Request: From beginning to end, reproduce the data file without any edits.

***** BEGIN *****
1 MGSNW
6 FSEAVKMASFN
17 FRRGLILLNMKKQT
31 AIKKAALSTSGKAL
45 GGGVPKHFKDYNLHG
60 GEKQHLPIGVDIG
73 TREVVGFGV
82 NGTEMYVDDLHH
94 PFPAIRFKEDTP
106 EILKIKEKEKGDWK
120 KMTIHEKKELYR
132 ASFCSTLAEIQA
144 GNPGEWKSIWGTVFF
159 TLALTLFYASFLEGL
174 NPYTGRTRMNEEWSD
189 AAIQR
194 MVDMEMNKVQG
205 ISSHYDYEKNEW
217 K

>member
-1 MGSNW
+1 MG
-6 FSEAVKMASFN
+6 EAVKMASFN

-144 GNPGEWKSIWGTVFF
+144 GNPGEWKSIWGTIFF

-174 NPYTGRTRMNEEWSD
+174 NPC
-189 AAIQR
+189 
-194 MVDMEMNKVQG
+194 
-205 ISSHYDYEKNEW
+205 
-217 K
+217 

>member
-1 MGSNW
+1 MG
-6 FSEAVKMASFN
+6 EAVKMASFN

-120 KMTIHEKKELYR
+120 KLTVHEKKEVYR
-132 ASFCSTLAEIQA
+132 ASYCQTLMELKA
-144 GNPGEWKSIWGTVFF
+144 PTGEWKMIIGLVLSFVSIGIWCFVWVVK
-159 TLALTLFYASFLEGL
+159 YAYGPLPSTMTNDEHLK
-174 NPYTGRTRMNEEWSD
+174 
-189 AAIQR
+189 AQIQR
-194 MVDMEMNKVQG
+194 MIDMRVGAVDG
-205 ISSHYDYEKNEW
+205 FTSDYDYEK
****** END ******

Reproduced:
1 MGSNW
6 FSEAVKMASFN
17 FRRGLILLNMKKQT
31 AIKKAALSTSGKAL
45 GGGVPKHFKDYNLHG
60 GEKQHLPIGVDIG
73 TREVVGFGV
82 NGTEMYVDDLHH
94 PFPAIRFKEDTP
106 EILKIKEKEKGDWK
120 KMTIHEKKELYR
132 ASFCSTLAEIQA
144 GNPGEWKSIWGTVFF
159 TLALTLFYASFLEGL
174 NPYTGRTRMNEEWSD
189 AAIQR
194 MVDMEMNKVQG
205 ISSHYDYEKNEW
217 K

>member
-1 MGSNW
+1 MG
-6 FSEAVKMASFN
+6 EAVKMASFN

-144 GNPGEWKSIWGTVFF
+144 GNPGEWKSIWGTIFF

-174 NPYTGRTRMNEEWSD
+174 NPC
-189 AAIQR
+189 
-194 MVDMEMNKVQG
+194 
-205 ISSHYDYEKNEW
+205 
-217 K
+217 

>member
-1 MGSNW
+1 MG
-6 FSEAVKMASFN
+6 EAVKMASFN

-120 KMTIHEKKELYR
+120 KLTVHEKKEVYR
-132 ASFCSTLAEIQA
+132 ASYCQTLMELKA
-144 GNPGEWKSIWGTVFF
+144 PTGEWKMIIGLVLSFVSIGIWCFVWVVK
-159 TLALTLFYASFLEGL
+159 YAYGPLPSTMTNDEHLK
-174 NPYTGRTRMNEEWSD
+174 
-189 AAIQR
+189 AQIQR
-194 MVDMEMNKVQG
+194 MIDMRVGAVDG
-205 ISSHYDYEKNEW
+205 FTSDYDYEK